Parboil the bones: Bring a large stock pot of water to a boil. Add beef shin and boil for 10 minutes. Drain, wash the blood and muck off the bones and rinse out the pot. Refill pot with 4 litres of hot water and beef shin. Bring back to a boil then lower to a simmer. Using a fine mesh strainer, remove any scum that rises to the top.

    Perfecting the broth: Add ginger, onion, spice packet, beef, sugar, fish sauce, salt and simmer uncovered for 1 1/2 hours. Remove the beef and set aside (you can eat the meat later too.) Strain and return broth to the pot – now is the time for tasting and seasoning. If the broth’s flavor isn’t quite there yet, add 1 tablespoon more of fish sauce, large pinch of salt and a small piece of rock sugar (or 1 teaspoon of regular sugar). Keep doing this until the broth tastes just right.

    Prepare noodles & meat: Slice your beef as thin as possible – try freezing for 15 minutes prior to slicing. Shred the cooked shin meat and set aside. Arrange all other ingredients on a platter for the table. Cook the noodles as per packet instructions. If they are fresh rice noodles, just blanch it for 1 minute.

    Serving: You are ready to serve when your meat and noodles are in bowls and all other ingredients plated. Bring the broth back to a boil. Once boiling, pour hot broth into each bowl, cooking the raw beef slices in the process. Serve straight away. Everyone can style their bowls as they like.

    Vietnamese beef pho rice noodle broth #chilli #lime #mint #vietnamese

    Authentic Bánh Mì – Vietnamese Sandwich recipe


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    On our recent trip to Melbourne, Australia, we came across many bakeries and stores selling traditional Vietnamese sandwiches – Bánh Mì. These are the result of French and Vietnamese cuisines coming together, and boy, what a glorious effort.

    Bánh mì sandwiches are different to the normal western sandwiches. The bread is crunchy on the outside and pillowy inside, serving as a light encasement for the delicious fillings inside. More on that later.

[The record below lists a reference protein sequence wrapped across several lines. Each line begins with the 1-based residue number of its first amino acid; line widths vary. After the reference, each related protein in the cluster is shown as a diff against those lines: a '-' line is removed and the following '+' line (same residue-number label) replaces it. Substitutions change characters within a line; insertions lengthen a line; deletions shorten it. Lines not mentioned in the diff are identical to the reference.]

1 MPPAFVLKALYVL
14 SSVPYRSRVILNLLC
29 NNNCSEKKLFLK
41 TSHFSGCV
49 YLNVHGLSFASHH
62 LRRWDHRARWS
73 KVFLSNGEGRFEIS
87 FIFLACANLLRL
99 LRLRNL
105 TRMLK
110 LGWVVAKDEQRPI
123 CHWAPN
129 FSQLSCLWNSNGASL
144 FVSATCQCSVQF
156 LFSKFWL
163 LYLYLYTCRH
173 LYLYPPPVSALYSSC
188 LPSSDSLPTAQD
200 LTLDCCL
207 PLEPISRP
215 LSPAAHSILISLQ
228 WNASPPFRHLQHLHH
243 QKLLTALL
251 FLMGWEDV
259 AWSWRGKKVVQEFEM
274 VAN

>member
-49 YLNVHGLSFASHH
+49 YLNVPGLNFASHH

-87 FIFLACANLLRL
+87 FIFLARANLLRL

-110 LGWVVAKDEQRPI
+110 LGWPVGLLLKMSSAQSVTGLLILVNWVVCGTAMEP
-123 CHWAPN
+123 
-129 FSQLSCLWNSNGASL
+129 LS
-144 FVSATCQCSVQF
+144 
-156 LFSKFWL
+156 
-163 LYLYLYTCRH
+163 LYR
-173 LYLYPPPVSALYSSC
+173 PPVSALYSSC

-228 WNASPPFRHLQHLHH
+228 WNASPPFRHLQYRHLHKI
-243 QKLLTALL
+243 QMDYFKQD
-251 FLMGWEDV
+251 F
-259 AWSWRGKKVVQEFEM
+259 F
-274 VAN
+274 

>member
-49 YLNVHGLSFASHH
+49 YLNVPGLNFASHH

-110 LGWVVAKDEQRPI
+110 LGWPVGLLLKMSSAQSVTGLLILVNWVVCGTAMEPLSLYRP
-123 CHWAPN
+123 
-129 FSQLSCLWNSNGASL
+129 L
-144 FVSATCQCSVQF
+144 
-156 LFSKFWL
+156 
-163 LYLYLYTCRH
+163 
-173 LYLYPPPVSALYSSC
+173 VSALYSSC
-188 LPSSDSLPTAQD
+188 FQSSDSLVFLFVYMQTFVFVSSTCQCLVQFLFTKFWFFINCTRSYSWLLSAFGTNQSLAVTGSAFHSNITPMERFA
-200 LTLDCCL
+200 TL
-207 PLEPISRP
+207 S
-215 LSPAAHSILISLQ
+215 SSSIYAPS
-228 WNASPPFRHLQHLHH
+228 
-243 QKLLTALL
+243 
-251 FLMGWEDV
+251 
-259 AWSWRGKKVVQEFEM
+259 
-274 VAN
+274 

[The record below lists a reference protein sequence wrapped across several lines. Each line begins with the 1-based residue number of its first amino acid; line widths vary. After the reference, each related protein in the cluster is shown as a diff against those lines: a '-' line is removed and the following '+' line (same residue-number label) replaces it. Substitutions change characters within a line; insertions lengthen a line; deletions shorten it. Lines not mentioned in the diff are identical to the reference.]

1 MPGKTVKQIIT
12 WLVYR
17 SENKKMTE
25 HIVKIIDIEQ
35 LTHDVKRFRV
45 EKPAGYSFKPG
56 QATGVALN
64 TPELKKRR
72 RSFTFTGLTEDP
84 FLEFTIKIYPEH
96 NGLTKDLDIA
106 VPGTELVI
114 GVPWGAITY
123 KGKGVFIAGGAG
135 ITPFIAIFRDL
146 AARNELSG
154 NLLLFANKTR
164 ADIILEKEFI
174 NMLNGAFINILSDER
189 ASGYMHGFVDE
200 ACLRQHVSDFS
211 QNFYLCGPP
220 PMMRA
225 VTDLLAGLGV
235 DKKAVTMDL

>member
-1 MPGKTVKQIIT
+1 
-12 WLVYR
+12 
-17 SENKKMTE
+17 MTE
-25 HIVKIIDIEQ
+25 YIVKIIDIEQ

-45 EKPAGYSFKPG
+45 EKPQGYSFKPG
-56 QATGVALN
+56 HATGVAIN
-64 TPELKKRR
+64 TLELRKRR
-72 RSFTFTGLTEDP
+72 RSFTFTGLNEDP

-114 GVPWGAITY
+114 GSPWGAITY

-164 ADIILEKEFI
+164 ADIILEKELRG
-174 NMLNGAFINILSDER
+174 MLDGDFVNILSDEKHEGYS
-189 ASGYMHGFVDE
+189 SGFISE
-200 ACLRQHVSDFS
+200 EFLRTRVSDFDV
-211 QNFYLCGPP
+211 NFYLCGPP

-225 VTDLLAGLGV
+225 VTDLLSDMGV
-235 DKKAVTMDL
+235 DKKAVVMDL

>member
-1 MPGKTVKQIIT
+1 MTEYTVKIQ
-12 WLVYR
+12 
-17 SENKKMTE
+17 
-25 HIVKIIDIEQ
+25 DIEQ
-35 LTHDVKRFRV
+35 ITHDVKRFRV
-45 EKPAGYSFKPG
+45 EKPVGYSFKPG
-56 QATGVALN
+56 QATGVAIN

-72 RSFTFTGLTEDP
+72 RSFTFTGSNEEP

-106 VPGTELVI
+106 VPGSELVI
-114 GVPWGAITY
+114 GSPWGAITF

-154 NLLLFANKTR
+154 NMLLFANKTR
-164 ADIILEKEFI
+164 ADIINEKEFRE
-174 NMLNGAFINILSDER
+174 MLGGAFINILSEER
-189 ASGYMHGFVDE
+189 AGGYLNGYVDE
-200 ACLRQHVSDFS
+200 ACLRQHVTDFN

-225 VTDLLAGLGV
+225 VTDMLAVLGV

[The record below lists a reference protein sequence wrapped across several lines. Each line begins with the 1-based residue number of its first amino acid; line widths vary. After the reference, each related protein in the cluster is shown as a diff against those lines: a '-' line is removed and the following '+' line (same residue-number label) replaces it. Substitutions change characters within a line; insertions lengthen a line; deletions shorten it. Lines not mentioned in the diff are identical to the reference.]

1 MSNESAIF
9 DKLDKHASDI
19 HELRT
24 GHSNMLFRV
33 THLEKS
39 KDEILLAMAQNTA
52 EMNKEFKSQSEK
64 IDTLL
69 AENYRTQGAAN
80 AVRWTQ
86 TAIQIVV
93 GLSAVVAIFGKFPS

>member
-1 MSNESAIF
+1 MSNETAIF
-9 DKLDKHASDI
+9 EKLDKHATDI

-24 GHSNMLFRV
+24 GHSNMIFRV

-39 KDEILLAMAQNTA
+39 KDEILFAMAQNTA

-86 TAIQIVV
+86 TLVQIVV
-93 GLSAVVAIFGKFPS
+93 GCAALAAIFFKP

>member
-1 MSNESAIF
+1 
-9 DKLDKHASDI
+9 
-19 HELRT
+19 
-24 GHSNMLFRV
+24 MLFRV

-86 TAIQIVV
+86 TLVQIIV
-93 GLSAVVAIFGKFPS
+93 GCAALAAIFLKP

While watching our sandwiches being made, I duly noted what was included – the ingredients all play a part in achieving the balance of sweet, sour, savoury, spicy, umami, warm, cold, softness and crunch. That’s a lot achieved in one sandwich.

    Here are the list of ingredients for you to create your very own bánh mì!

      • Bread – choose a light bread with pillowy centre and light crusty crumb. (J’s wanted to make sure I mention not to get bread that is so crunchy that it scrapes the roof of your mouth. Coz that will hurt. Noted, darling 😊) Baguettes or Ficelle from Paneton French Bakery would be my choice (in New Zealand).
      • Mayo – adds a creamy flavour to the sandwich.
      • Pate – this is essential to any good Bánh Mì, giving it the umami flavour.
      • Cucumber – Cucumber adds freshness and crunch, juxtaposing the other soft elements of the sandwich. Slice them lengthwise for even layering.
      • Herbs – for freshness and an earthiness, coriander leaves and sliced spring onions are added. I would also suggest Thai basil as well, if you wish.

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      • Pickles – this is a must! Easy to make: 1:1.5 ratio of white or apple cider vinegar to caster sugar to fill to just over half of a glass jar. Warm jar and sugar slightly in microwave to dissolve the sugar. While it is cooling, sprinkle a bit of salt over thin batons of carrots/daikon/rings of onions. Massage and squeeze the carrots the diakon (no need for the onions) to get rid of their juices. Pat dry and add to the cooled jar of pickling liquid. Ready to use in just an hour.

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    • Protein – you have lots of choices here: vietnamese ham, lemongrass pork or beef, grilled pork, chinese BBQ pork, chinese roast pork or even grilled tofu. Champagne ham works too if there is nothing else!